Combining data from multiple sources allows Map of Life to estimate the distribution of and trends within at-risk species and make this information available to naturalists, conservation groups, natural resource managers, scientists, and interested amateurs. Anyone who visits the website or downloads the mobile app can view the information.
Google Compute Engine performs complex data analyses to predict which species are at risk. The science behind understanding biodiversity and identifying and predicting trends within species requires multiple analytic iterations, each of which accounts for corrections and new input from scientists. Google Compute Engine is particularly well suited for this because of how quickly it processes each iteration.
“Map of Life uses Google BigQuery to analyze massive data sets, quickly. We can perform a query on 600 million species occurrence records in less than a minute, helping scientists reach conclusions more quickly.” —Jeremy Malczyk, Lead Software Engineer, Map of Life
“Every day we’re gathering more data, including from remote sensors,” says Walter. “Using Google Cloud Platform and Google Earth Engine, we’re able to make more accurate predictions about at-risk species worldwide.”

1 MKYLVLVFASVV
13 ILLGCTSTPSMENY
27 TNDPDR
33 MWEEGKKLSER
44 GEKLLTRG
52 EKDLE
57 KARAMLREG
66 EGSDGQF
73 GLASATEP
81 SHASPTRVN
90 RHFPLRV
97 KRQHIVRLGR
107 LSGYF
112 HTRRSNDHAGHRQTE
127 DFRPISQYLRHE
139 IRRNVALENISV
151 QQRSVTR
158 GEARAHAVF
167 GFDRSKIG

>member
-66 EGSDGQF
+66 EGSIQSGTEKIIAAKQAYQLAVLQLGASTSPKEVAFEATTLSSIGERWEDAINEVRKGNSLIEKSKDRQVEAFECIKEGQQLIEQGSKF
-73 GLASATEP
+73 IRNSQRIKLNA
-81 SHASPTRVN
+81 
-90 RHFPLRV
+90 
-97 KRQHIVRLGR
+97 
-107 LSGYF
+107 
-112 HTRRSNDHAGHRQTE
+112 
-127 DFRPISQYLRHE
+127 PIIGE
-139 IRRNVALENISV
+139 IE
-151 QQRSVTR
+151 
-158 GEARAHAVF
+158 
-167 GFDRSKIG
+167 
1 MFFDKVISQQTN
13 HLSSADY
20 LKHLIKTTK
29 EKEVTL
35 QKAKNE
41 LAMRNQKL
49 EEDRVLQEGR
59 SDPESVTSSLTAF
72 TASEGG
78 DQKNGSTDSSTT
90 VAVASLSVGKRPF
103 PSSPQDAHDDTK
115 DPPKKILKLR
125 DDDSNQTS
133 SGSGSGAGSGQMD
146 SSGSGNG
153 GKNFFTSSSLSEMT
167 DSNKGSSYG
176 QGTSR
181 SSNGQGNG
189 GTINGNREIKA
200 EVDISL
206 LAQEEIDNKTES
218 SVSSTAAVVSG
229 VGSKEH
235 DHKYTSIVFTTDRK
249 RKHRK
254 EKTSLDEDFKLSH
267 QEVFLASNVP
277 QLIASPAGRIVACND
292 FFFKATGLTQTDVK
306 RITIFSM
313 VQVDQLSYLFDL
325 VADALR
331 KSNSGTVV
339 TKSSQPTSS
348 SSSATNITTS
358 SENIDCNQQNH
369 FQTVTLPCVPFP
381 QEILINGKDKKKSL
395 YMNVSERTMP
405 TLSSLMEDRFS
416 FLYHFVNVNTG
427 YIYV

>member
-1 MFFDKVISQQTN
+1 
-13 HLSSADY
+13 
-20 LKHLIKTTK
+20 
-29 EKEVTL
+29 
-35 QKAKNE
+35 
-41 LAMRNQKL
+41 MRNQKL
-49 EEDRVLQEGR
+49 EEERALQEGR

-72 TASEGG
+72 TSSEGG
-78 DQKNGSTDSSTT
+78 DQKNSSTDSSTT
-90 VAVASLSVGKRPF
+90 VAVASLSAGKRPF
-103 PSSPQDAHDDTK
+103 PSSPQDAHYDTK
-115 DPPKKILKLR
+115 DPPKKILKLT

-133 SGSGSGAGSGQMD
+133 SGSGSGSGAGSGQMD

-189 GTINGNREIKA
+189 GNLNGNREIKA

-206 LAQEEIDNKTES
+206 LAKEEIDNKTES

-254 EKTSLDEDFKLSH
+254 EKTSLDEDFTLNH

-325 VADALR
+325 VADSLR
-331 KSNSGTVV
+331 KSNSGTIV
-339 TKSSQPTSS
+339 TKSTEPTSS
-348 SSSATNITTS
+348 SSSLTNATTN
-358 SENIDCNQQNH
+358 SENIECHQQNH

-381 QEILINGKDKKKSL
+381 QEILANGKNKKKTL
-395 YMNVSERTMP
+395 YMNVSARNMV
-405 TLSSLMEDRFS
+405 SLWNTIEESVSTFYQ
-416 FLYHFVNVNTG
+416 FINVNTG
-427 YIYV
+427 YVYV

Map of Life continually incorporates new data sets, including those from individual observers who submit observations about vertebrates, plants, and insects. The platform even integrates remote-sensing data from Google Earth Engine and uses Google BigQuery to analyze large sets of unstructured data.
“Map of Life uses Google BigQuery to analyze massive data sets, quickly,” says Jeremy Malczyk, Lead Software Engineer for Map of Life. “We can perform a query on 600 million species occurrence records in less than a minute, helping scientists reach conclusions more quickly.”
Global conservation powered by data More than 100,000 scientists and concerned citizens already use Map of Life for biodiversity research and discovery. Map of Life is also developing new tools and visualizations to support the specific needs of government agencies and conservation organizations to help support the development of environmental policy.
The Chicago Field Museum and Map of Life received a $300,000 MacArthur Foundation grant to support conservation efforts in South America. Map of Life is creating data visualization dashboards for park managers, who can use the biodiversity information to improve conservation strategies in protected areas across Colombia, Ecuador, and Peru.
“Humankind has historically had very little information about biodiversity with sufficient spatial detail at a global scale. Map of Life is setting out to change that,” adds Walter. “By combining in data and models we aim to help everyone from eco-tourists who can appreciate biodiversity wherever they travel, to resource managers who need to handle development in a sustainable way, and to governments who want to protect biodiversity.”